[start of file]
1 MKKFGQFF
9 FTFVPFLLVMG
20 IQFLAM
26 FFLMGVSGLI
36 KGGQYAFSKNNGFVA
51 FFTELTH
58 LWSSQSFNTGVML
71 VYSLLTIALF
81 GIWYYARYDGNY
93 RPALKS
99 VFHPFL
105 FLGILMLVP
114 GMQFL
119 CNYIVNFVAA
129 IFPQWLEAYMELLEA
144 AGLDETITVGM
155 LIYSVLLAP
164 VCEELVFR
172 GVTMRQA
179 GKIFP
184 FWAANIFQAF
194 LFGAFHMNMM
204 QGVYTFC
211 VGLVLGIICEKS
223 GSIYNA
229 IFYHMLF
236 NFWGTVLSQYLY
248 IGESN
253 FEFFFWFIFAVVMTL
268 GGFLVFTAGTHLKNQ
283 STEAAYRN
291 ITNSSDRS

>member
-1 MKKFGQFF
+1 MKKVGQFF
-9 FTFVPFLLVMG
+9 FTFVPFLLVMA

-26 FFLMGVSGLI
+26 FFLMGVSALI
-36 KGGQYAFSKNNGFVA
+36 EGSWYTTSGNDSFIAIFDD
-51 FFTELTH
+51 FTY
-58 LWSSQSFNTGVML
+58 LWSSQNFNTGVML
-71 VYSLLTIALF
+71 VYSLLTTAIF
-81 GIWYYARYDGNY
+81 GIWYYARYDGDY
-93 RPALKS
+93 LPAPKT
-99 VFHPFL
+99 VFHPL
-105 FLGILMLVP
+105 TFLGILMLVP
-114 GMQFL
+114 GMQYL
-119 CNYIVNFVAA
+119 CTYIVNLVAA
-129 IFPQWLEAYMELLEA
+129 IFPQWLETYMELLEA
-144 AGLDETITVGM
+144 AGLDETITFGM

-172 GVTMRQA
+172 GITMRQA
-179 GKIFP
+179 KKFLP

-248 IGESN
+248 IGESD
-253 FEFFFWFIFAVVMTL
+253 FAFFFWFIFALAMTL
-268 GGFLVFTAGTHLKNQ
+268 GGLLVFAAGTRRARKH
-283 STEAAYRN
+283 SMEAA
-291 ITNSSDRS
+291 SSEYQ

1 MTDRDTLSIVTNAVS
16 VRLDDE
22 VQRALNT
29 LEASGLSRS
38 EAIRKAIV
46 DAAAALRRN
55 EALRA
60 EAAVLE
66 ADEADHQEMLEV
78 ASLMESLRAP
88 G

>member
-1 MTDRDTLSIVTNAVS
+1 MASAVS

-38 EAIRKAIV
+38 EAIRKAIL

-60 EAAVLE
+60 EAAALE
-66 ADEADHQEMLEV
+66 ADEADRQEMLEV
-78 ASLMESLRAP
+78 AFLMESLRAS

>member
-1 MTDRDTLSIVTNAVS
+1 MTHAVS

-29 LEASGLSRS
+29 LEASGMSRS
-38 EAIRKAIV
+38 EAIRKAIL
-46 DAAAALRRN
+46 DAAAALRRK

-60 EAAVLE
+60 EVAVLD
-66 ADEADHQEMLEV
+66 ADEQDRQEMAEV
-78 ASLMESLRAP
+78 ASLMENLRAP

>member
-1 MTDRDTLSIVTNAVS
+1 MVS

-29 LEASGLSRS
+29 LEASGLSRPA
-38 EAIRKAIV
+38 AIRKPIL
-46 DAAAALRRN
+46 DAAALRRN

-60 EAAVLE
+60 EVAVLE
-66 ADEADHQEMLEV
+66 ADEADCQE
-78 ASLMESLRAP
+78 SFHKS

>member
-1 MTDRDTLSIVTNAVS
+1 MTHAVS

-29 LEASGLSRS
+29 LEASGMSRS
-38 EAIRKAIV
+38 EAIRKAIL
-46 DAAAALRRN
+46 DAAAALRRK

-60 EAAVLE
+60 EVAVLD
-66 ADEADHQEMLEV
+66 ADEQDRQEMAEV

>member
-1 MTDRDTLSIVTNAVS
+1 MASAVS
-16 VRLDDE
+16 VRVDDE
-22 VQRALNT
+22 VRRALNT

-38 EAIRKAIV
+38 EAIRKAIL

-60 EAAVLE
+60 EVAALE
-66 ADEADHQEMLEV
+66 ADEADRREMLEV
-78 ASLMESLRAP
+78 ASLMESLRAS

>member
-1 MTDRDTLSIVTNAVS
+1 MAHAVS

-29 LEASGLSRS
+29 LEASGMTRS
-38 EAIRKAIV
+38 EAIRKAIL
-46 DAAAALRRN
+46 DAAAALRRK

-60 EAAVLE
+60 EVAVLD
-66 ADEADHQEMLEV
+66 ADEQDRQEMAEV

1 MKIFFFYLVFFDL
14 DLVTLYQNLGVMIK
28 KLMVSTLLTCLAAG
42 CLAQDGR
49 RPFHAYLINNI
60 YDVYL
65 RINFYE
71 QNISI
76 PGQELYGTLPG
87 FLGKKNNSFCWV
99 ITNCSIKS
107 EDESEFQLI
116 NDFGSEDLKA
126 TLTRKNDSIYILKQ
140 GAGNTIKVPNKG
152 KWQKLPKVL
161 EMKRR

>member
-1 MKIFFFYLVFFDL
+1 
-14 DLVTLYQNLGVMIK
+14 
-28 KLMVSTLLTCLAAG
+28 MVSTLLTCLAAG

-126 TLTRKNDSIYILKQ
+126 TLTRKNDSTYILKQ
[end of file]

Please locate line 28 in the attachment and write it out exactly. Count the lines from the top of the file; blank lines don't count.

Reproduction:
248 IGESN